Isaiah Chapter 2 – [How to Interpret the OT in Light of NT]

A reader wrote to me wanting to know the “true events of the last days,” and asked for my interpretation of Isaiah 2. What follows is the substance of my reply.

I’ll sum it up this way: To start with, I don’t agree with the idea that the return of Christ is “imminent.” I don’t believe the Bible teaches that. That’s a dispensational viewpoint, of which I obviously don’t share. I believe so much in the world has to be in place before Jesus comes back. I believe we’re given two major signs to look for that will indicate when His return is near:

First, the gospel of Jesus Christ must be preached to the whole world (Matt 24:14; Mark 13:10; Rev 14:6-13). Second, there will be worldwide persecution against the Church (Rev 11:7-15; Rev 20:7-10). In regard to the gospel to the world, there are still about 7400 people groups still unreached (Unreached People Groups). And while the world is becoming more and more anti-Christian, we aren’t even close to a worldwide assault against the people of Christ. It will take a long time before we get to that point. How long? Only the Lord knows.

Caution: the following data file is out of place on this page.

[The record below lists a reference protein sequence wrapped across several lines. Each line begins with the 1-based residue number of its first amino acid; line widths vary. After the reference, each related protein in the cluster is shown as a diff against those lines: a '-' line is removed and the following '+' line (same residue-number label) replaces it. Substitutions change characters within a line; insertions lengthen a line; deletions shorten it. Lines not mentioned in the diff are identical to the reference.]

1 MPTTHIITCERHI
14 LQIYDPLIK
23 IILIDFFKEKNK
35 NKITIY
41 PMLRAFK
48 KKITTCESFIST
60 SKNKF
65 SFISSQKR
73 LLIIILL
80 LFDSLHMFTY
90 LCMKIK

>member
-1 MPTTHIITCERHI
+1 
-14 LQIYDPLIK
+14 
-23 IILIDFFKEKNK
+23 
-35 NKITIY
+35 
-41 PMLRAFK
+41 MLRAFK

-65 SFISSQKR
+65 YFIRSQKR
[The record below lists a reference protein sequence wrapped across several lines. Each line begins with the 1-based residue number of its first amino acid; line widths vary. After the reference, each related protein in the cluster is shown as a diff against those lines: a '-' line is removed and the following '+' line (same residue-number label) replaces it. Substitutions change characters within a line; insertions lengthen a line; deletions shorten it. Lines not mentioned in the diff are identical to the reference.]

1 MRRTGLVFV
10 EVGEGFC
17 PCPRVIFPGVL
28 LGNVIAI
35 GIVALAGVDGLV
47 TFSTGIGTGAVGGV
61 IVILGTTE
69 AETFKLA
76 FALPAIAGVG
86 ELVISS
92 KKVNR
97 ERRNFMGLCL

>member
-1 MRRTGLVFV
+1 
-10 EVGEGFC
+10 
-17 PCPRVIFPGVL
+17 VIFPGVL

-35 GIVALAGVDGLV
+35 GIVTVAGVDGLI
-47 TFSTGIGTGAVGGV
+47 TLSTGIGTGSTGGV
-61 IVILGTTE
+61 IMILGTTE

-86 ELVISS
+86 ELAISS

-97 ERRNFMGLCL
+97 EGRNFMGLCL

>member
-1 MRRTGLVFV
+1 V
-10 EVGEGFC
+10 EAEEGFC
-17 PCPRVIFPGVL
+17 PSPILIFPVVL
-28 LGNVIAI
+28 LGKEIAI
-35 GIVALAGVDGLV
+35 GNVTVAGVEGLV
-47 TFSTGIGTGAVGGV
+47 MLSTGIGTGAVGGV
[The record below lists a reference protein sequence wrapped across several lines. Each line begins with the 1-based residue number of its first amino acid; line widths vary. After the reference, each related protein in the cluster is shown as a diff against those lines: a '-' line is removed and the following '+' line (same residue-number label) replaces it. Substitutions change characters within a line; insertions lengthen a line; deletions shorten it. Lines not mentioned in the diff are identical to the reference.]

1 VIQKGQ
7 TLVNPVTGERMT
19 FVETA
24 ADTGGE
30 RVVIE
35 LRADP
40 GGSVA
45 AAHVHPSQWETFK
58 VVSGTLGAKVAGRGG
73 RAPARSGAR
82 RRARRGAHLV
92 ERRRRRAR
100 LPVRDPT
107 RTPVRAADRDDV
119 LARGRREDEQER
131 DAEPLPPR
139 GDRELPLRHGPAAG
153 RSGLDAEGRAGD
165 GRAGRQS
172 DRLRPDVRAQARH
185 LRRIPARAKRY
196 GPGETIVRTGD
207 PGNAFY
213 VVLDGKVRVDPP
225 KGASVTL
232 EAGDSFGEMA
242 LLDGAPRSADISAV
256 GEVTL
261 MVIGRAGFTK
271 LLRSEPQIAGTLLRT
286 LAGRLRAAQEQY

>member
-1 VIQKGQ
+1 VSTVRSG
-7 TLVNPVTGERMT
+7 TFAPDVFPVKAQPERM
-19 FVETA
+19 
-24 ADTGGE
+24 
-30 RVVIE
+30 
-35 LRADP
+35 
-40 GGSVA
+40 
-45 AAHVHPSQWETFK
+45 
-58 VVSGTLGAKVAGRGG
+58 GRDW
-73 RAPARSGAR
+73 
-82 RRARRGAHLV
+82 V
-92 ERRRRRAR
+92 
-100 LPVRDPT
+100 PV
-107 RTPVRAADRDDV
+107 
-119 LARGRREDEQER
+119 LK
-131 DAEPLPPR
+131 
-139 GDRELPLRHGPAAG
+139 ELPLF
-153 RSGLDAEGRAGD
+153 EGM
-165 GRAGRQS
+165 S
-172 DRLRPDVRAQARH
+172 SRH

I was a Dispensational Premillennialist (DP) most of my Christian life. In my younger years I read a large number of books on prophecy, all from the DP point of view. From where they stand, the world stage is always set for His “imminent” return. It goes in cycles. During WWI, Christians believed that the world stage was set for the rapture and the return of Christ. Same thing during WWII. Back in the 70s, books on prophecy were coming out of the woodwork. Christian movies were made about it. Everyone who held to Dispensational Premillennialism, truly believed that Jesus was coming back in those days. I was one of them. Christians were convinced that we would be raptured soon. The world appeared to be all set for that. Everyone was talking about it and looking up.